And for what it's worth, Paul passed along a story from the Ottawa Citizen's James Gordon which suggests that, at least from a sports betting standpoint, the fact that the Senators added Clarke MacArthur and Bobby Ryan doesn't give them a leg up on the Wings by any stretch of the imagination:
For Adam Burns, sportsbook manager at online betting firm Bodog, there’s no ambiguity.
“If you look at the divisions in our projections, in that Atlantic Division, we have Boston ranked one, Detroit ranked two and then Ottawa will sort of be fighting with Toronto and Montreal, I figure, for third and maybe that wild card spot,” Burns said in an interview Tuesday. “But when you look at it from an odds perspective, there’s no doubt Detroit has a better chance than Ottawa.”
Burns runs a team of about 25 oddsmakers who use mathematics to set the approximate probability of certain outcomes. For example, the Red Wings are currently sitting at 16/1 odds of winning the Stanley Cup, while the Senators are way back at 33/1.
There’s a catch, however. Sportsbooks also have to account for the amount of money fans will bet on each team and adjust their lines. If too many people bet on a big underdog that somehow manages to climb above its station in the league, the results are disastrous. Burns says the last time his book really got soaked was the 2012 Super Bowl, when the New York Giants set a new record as the worst regular season team (9-7 record) ever to win the big game. “Some things got broken in the office” after that one.
“There’s a big process that goes into it, but we’re trying to rank all the teams, we’re looking at our projections, then we’re trying to put odds to those,” he says.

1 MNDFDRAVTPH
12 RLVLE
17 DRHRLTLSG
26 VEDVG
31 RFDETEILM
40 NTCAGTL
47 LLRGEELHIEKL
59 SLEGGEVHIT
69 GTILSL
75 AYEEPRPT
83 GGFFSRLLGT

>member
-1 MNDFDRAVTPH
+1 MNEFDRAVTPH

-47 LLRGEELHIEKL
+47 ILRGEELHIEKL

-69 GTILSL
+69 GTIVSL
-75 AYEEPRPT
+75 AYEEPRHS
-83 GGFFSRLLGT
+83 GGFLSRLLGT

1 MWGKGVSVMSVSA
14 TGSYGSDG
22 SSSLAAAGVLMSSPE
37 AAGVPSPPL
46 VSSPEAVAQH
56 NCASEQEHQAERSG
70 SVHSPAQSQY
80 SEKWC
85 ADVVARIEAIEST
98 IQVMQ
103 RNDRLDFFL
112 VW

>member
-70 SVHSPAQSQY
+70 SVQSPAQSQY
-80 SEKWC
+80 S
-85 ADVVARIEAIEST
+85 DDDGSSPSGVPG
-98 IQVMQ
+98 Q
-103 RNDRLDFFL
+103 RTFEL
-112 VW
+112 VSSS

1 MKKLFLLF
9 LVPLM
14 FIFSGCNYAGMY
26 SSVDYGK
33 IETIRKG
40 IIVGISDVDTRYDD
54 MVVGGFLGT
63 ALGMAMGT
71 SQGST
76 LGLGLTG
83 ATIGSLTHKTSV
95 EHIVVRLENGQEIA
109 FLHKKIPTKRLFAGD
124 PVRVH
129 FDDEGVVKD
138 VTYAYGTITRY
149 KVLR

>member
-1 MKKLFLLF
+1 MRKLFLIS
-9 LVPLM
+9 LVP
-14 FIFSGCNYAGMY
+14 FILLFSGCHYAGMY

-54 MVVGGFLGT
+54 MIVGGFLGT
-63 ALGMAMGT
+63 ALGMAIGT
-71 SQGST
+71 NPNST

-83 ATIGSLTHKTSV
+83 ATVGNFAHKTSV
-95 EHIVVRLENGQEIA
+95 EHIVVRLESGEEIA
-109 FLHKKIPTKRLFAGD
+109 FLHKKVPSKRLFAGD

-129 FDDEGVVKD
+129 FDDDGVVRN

Then the books post an early line — Bodog had theirs out the day after the Stanley Cup final in the spring — and get a read on the market.
“Then we’ll look at where money comes in, we’ll look at our risk on each team and then trade and move the numbers a little bit.”
This has already happened with both teams in question. Burns says the Red Wings are the third-most heavily bet team in the National Hockey League to win the Cup at the moment, trailing only the finalists from this spring (the champion Chicago Blackhawks and the Boston Bruins). Thus, their line moved to 16/1 from 18/1.
The Senators, Burns says, are traditionally one of the smallest bet teams in the league. Their line opened at 28/1, but has since drifted to 33/1 due to a lack of action.
And Gordon continues, of course, while the man who continues to block me on Twitter despite repeated apologies and entreaties asking him to remove the block offered the following:
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The Malik Report is a destination for all things Red Wings-related. I offer biased, perhaps unprofessional-at-times and verbose coverage of my favorite team, their prospects and developmental affiliates. I've joined the Kukla's Korner family with five years of blogging under my belt, and I hope you'll find almost everything you need to follow your Red Wings at a place where all opinions are created equal and we're all friends, talking about hockey and the team we love to follow.